When I got this amp, I was not familiar with the Jensen C12n in these amps. After having played and serviced lot of amps, I think the American-made Jensen C12n are the best sounding speakers that ever came in any Fender amp. If you have a blackface Pro Reverb or Twin Reverb with Jensen C12n, hold on to it! There is no better tone using either factory-original or upgrade speakers, IMHO. It is pure vintage Fender with a slightly scooped EQ profile. They were robust too. It is a shame that the Deluxe Reverb never came out with Jensen C12n. Secondly, maybe it is a good thing. A Jensen C12n would have made the Deluxe Reverbs even more popular and harder to find than they already are. Next to the Jensen C12n, I think the Oxford 12T6 are great sounding speakers in Twin and Pro Reverb, much better than the other 12” Oxford, Eminence or Utah speakers. Back to the 66 Twin Reverb. I sold this amp quite suddenly when a customer came in my basement looking for an amp that could deliver a decent clean sound with his nr 1 guitar, a newer strat with Eric Clapton Lace sensor pickups. These pickups give a very strong signal. On top of that, they were adjusted close to the strings, which increases the signal strength even more. This specific guitar pushed the amp’s preamp sections so hard that he struggled finding an amp that did not distort even at medium volume. The customer was chasing a specific tone and not only did he bring his own jack cable, he even had his own power cable that lifted the ground and had several homemade magnetic rings surrounding the cable that removed noise. Whenever I touched the chassis of my amps he played in the basement, I got a 230V shock. He continued playing ten-fifteen amps including BF and SF Super Reverbs, new and old Vibroverbs, 60w Vibro-Kings with screaming Weber ceramic speakers, diode-rectified Bandmasters and Bassmans. He still was not satisfied. He then noticed the stellar blackface Twin Reverb standing in a different corner than the other amps who were for sale. I told him the Twin was not for sale but that he could try it. He turned on the amp and plugged in his guitar that was far out of tune, either because of bad intonation, magnetic pull from pickups, or simply out of tune. He played a simple D chord on the four last strings and after letting it ring for two seconds, he said, “I want it”. I seized the moment and told him that I could only let this amp go for a price that would get me another Twin Reverb with collector looks. Gladly he paid me 20.000NOK (approx. 3333$) for the amp. This was in 2011, I think. Sadly, I have not been able to locate a similar amp afterwards. Having that said, I have an equally nice 1966 Pro Reverb with Jensen C12n that brings the smile from me and anybody else that plays it. A slightly cranked Pro Reverb with Jensen C12n is one of the more beautiful Fender tones out there. Where the Twin Reverb stays evil clean above 4-5 on the volume knob, the Pro will gradually give you sag, compression and tube distortion. The small output transformer plays a significant role in all this. The Pro Reverb has more mids and more spread than the Super Reverb, and it’s not as loud and difficult to dial in a sweet tone. You can practically use any guitar with any pickups and get a decent tone.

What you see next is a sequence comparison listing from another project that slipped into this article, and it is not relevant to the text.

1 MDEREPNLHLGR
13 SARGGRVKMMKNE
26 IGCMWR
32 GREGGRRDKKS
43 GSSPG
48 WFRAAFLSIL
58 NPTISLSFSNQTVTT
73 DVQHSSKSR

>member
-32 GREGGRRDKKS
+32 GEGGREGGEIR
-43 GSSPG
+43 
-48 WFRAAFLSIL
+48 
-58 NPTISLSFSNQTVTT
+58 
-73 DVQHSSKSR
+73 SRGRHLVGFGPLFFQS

fenderguru.com: Which amps do you most often bring at gigs?
Jens: I think it is the “Linda Ronstadt” amp. It is a 68 Deluxe Reverb with 6L6 tubes and a vintage EVM 12L speaker. After I disabled the bright cap, the tone became liquid clear and not as sharp and trebly as it used to be.
All Deluxe Reverb owners with bright speakers should disable the bright cap. The amp will handle pedals much better, in my opinion. The amp had initially a JBL d120f speaker that I replaced with an EVM 12L. The EVM 12L will take anything that is thrown at it. It even remains firm in the bottom over volume 6 and all the way up. Together with a strat in neck pickup it is magical, a mini-blackface Vibroverb. The clean tone with a strat is just superior to any other amp and guitar I’ve played. And I am serious when it gets to clean sound, that is primarily how I judge an amp. My Deluxe Reverb gig amp also has quite a few mods, such as; tremolo disconnect with a switchable trem intensity pot, mid knob in the back and a pedal-switchable NBF loop that goes in where the reverb pedal used to be. I never disable the reverb using the pedal anyway. I have just lately invented this NBF switch mod, which for me eliminates the need of a boost pedal on my board. When engaged you get a slight increase of gain, volume and treble which is perfect for solos and leads. It doesn’t require battery or power supply and there is no fuzz about true bypass. It does not steal or change the signal at all. It’s just more vintage Fender breakup! Since the signal going through the pedal is hot, you need to insulate the phono plug on the back to prevent grounding the signal when the pedal is switched on.
fenderguru.com: What is your latest discoveries of amps?
Jens: A cool amp that I would like to play more at gigs is the blackface Bassman with a few mods to lower the headroom.
This amp is completely different from the other blackface and silverface amps since it distorts heavily at higher volumes. If you find the right speaker cabinet for this amp that are not very loud, you have a true rock’n roll amp with no pedals at all. Since there is no reverb, no tremolo and no speakers, nothing will ever break in these amps except the regular tube and pot wear. In 2050, I think the world will still see a huge amount of blackface and silverface Bassmans around on stages and clubs. It is not too late for you to get one of these.